Fire Department Overview
The Mount Vernon Fire Department was established in 1849. The first paid firefighters were appointed in 1891. Initially, there were three fire stations located at the intersection of Mansfield Avenue and Curtis Street, on West Vine Street between Mechanic Street and West Street, and on North Gay Street between the Methodist and Episcopal churches. In 1914, the City closed two of the stations and concentrated its equipment and workforce to the Gay Street location. The fire department was moved to the Northeast corner of Public Square in 1918 so that better access to the entire city could be obtained.
In the late 1950’s it became apparent that the facility on Public Square was no longer sufficient to house the fire department. Plans were implemented to build a new station. In 1965, the fire department was relocated to 207 West Ohio Avenue into a building that was once a boat sales agency. The building was heavily damaged in the flood of 1959, but updates were made and the facility was repaired so that it could house the apparatus and manpower.
With the railroad traffic that was prevalent at the time, a second fire station was needed in the South end of the City. The Elmwood fire station was built on Ames Street in 1967. The fire department operated out of these two buildings until 2000 when the new facility located at 200 West Gambier Street was completed and able to be utilized.
Today, the Mount Vernon Fire Department employs 40 people housed in the two locations mentioned above. The department offers fire suppression, emergency medical care, fire prevention, and public information services to the citizens of Mount Vernon.
From the Chief’s Desk
The emergency call volume in 2012 was the highest that the Mount Vernon Fire Department (MVFD) has ever recorded. The MVFD answered 5,002 calls. Over 85% of these calls were EMS runs which generated a collected $752,124 from EMS billing. The overall call volume increased from 2011 by 4.6%.
Although the MVFD realized the aforementioned increase in run volume, members of the department still participated in many hours of training, public relation events, hydrant maintenance, and fire prevention activities. The MVFD is committed to challenging its efficiency and proficiency in which it delivers our services to the community. It is only by completing these extra tasks that we may keep this commitment to excellence.
Two vacancies created by retirements were filled as MVFD added two new members to our family. One of the individuals that retired in 2011 held the rank of Captain. His vacancy created a need for MVFD to administer a Captain’s exam and a subsequent Lieutenant’s exam in order to provide the proper avenue for the needed promotions. Captain Christopher and Lt. Burke were both sworn in to their respective positions and marked the finalization of filling the vacancy created by the retirement in 2011.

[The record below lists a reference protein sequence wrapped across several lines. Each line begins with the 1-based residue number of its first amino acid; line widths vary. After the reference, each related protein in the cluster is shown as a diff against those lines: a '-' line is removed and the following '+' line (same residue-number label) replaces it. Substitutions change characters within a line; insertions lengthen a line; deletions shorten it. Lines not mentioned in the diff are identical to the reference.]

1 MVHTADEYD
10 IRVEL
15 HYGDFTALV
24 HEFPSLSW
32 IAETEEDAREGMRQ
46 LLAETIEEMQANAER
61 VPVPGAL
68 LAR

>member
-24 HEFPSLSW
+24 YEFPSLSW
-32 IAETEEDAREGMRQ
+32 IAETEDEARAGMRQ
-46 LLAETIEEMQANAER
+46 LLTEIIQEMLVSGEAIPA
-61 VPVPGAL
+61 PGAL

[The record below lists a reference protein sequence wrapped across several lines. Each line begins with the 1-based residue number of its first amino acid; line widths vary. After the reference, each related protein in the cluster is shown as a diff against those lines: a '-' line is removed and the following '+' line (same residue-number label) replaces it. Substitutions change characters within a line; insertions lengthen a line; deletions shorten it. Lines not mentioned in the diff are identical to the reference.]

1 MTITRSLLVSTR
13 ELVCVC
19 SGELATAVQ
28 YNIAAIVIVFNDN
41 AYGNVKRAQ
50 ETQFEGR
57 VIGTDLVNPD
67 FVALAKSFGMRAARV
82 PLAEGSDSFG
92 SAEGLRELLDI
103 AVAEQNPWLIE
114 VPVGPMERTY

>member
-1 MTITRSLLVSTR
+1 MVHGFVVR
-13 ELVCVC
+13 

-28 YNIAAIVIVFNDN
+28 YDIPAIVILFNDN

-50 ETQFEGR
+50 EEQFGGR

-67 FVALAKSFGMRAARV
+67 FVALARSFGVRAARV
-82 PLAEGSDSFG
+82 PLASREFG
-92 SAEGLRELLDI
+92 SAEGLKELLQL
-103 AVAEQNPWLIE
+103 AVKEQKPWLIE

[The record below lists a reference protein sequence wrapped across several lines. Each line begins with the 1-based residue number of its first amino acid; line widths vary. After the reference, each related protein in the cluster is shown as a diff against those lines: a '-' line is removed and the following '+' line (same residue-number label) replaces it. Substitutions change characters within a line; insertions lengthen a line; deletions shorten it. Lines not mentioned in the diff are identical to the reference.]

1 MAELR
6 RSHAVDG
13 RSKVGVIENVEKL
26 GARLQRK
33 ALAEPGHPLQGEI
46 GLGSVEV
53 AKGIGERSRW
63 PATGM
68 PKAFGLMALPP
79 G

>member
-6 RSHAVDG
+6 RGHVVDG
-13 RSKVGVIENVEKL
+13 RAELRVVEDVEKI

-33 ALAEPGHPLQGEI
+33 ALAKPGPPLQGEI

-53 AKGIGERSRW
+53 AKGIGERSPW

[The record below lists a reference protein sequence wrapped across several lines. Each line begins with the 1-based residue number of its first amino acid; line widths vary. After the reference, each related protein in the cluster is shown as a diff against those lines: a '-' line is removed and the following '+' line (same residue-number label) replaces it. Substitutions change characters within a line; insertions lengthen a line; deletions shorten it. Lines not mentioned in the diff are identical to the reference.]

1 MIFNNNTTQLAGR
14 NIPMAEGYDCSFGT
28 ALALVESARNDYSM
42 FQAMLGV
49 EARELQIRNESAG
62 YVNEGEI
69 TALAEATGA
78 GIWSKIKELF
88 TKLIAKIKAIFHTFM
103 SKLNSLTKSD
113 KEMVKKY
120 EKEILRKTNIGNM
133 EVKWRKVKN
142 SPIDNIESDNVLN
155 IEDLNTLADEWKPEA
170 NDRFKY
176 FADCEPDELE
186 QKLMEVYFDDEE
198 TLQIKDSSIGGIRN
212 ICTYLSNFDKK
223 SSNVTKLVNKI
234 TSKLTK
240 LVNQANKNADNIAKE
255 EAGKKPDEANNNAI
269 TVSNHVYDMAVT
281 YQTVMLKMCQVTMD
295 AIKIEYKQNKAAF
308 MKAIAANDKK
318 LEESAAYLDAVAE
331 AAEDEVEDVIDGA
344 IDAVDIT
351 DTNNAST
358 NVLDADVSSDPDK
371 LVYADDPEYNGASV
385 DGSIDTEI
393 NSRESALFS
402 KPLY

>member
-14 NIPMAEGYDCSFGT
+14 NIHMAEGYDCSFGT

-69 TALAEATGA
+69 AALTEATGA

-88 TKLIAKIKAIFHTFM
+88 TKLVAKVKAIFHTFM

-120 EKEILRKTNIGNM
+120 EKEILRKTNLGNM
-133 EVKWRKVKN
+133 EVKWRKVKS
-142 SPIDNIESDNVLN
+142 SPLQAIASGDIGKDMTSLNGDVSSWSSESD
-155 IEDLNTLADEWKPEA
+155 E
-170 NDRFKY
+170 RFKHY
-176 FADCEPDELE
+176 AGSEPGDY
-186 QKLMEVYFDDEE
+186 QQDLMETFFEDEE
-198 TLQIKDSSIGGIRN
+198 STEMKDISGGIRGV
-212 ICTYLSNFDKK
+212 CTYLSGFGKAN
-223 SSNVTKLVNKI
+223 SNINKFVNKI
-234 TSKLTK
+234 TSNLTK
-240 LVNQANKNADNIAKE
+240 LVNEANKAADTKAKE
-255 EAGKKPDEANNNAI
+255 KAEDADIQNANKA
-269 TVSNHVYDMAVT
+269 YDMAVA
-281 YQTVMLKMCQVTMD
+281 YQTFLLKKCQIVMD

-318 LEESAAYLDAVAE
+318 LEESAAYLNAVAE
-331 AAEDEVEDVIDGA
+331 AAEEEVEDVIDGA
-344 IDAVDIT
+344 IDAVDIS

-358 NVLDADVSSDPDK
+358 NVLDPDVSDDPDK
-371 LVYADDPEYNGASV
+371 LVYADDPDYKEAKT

Regarding the budget, MVFD operated on $4.34 million with 93% of the overall spending utilized for personnel and expenses. Large ticket items purchased in 2012 included a new Life Pak 15, various personal protective equipment, new fire attack nozzles, and replacement air bottles. The most significant purchase centered on our records management process. A new computer server and software package was added to our inventory. With this software upgrade, more efficient records could be prepared and kept that outline every activity and service provided by our department. Budget appropriations were mandated to equal that of those appropriated in 2009. Each expenditure was scrutinized heavily in order to spend where it was absolutely necessary so we could reduce the amount of impact the purchase would have on the ever shrinking balance of funds that was left from the difference of 2009 appropriations and the 2012 personnel costs.
Highlights in public relations for the year included the first time participation in the community’s Relay for Life campaign, another successful Toys for Tots drive, and the first annual MVFD Awards Ceremony. Each event was embraced by members of the department and further developed our department’s sense of pride.
“The best thing about the future is that it comes only one day at a time” (Abraham Lincoln). The MVFD looks forward to progress and development and embraces the changes that each day brings.
Chief Christopher Menapace